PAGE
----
Regarding the question “Is PGD in place in your country?” 15/30 associations from 10/18 countries (Spain, Romania, Portugal, The Netherlands, Greece, Germany, France, Bulgaria, Belgium, UK) responded affirmatively. When we analysed the answers per country, we noticed an inconsistency. Half of the associations from Spain (5/10) and Romani (1/2) mentioned that PGD was available, while the other 50% stated that PDG was not available.
When PGD was available, we specifically asked if and which NMDs were included. For 14/15, the answer was positive; only for Portugal, it was stated that PGD did not include NMD. According to the responses collected and depending on the country, PGD is available for Duchenne and Becker muscular dystrophy (DMD), spinal muscular atrophy (SMA), Charcot-Marie-Tooth neuropathy (CMT), amyotrophic lateral sclerosis (ALS), myasthenia gravis (MG), myotonic dystrophy (MD) and facioscapulohumeral muscular dystrophy (FSHD). There is an obvious caveat in the answers we have received as some non-genetic diseases were mentioned (Table 2).
Prenatal screening (PNS)
Regarding the availability of prenatal screening (PNS) in different countries, we had 25 positive answers and 5 negative ones corresponding to 3 countries: Spain, Portugal and Switzerland.
Once more, we had collected some conflicting answers with 7 Spanish associations saying that PNS was available and three saying that it was not. Some of the diseases included in the responses were diseases for which PNS is not available. PNS would cover, depending on the countries, Duchenne and Becker muscular dystrophy (DMD), spinal muscular atrophy (SMA), Charcot-Marie-Tooth neuropathy (CMT), motor neuron disease (ALS), myasthenia gravis (MG), myotonic dystrophy (DM), Limb-Girdle Muscular dystrophy (LGMD) and Amyloidosis (AM) (Table 2).
Newborn screening (NBS)
To the question “is newborn screening available in your country”, 24 associations said yes and 6, from 4 different countries, said no (France—1, North Macedonia—2, Serbia—1, Spain—2). Fourteen associations mentioned that NBS did not include NMD and ten said that NMD was part of the newborn screening program in their country (Belgium (1), Bulgaria (1), Greece (1), Italy (1), Romania (1), Spain (5)). In Bulgaria, all genetically transmitted NMD are reported as being part of the NBS program. NMD that were referred to as being part of the NBS programs were DMD, SMA, POMPE (Italy), Myotonic dystrophy (Spain). NBS was recently approved in the Netherlands for SMA and at it had been refused for Pompe disease. In Italy, in December 2018, an amendment was adopted which extended the newborn screening to NMD although the diseases to be included were still undefined. In June 2019 and for two years, a pilot project for NBS for SMA was launched in the regions of Lazio and Tuscany. In addition, Germany has in place a pilot project for NBS for SMA.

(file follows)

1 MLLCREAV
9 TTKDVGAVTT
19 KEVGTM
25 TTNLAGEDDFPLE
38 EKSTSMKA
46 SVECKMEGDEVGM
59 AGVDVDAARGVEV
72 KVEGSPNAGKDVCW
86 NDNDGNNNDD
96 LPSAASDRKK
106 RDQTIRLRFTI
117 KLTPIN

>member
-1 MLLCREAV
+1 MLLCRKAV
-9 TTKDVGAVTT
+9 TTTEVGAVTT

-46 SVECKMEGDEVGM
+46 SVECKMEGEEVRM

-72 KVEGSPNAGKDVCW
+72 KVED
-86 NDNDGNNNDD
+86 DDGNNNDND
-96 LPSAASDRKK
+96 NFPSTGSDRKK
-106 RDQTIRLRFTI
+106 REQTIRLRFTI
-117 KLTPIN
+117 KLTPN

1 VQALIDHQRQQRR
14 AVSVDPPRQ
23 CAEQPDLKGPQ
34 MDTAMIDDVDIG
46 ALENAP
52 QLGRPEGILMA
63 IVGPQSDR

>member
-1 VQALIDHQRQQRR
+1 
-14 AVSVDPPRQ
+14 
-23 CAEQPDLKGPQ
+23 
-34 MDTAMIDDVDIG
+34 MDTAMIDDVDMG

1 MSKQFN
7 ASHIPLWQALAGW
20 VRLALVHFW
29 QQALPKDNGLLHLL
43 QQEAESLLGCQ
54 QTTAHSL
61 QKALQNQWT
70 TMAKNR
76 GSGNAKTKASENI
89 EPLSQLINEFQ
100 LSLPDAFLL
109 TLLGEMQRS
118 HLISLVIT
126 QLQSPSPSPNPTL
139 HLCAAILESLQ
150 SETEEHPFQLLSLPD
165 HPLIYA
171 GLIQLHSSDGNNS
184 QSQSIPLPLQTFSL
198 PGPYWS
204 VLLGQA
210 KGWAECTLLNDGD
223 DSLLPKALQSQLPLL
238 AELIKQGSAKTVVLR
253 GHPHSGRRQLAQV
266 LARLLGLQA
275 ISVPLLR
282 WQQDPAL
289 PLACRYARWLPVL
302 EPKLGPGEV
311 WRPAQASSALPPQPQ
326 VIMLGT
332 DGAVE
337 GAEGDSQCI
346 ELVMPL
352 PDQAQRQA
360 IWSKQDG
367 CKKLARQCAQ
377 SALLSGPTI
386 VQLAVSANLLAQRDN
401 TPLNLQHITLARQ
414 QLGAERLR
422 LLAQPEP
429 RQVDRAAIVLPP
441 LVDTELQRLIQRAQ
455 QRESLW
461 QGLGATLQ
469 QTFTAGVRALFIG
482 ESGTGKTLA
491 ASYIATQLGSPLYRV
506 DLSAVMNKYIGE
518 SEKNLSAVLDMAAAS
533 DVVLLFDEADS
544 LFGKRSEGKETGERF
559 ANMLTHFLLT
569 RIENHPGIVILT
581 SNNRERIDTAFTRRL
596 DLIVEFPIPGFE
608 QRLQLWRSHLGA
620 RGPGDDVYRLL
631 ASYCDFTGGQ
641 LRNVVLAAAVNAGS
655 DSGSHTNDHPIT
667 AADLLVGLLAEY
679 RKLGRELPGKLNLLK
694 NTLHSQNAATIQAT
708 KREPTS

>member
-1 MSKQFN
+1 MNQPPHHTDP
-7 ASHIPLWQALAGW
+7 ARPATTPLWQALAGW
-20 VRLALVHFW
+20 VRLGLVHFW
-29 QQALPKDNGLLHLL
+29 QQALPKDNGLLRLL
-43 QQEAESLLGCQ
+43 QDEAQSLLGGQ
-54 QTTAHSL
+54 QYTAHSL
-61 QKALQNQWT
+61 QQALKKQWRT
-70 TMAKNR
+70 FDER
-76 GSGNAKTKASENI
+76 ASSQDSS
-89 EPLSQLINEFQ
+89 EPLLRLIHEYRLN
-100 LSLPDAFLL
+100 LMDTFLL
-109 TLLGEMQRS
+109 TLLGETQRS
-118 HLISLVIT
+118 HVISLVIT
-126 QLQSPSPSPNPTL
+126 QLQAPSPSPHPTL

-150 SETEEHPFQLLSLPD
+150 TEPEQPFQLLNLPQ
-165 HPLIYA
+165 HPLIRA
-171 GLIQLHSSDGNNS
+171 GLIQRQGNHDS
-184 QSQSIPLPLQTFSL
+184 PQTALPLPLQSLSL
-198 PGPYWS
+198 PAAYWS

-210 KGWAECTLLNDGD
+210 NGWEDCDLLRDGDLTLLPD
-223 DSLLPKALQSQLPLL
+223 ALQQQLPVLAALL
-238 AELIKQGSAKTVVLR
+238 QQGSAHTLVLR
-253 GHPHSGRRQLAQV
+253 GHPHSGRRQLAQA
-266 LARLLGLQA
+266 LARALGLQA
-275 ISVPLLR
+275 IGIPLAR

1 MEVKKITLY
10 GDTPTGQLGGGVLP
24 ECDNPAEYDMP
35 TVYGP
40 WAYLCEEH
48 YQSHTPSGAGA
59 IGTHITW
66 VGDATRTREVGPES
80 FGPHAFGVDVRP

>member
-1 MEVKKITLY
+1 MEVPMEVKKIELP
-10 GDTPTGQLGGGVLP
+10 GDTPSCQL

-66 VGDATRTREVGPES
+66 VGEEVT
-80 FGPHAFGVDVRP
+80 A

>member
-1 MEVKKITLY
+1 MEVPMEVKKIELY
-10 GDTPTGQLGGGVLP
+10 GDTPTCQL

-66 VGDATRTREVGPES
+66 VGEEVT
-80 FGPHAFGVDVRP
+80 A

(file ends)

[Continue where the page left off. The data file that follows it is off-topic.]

Once more, we noticed a lack of information regarding the real situation of NBS in each country. All European countries, except Albania, have NBS programs, the main differences being the number of diseases included, between 1 and 30. Therefore, NBS is available in almost all European countries, and the disease coverage was extended after the introduction of tandem mass spectrometry.
Views of patients’ organisations regarding screening for NMD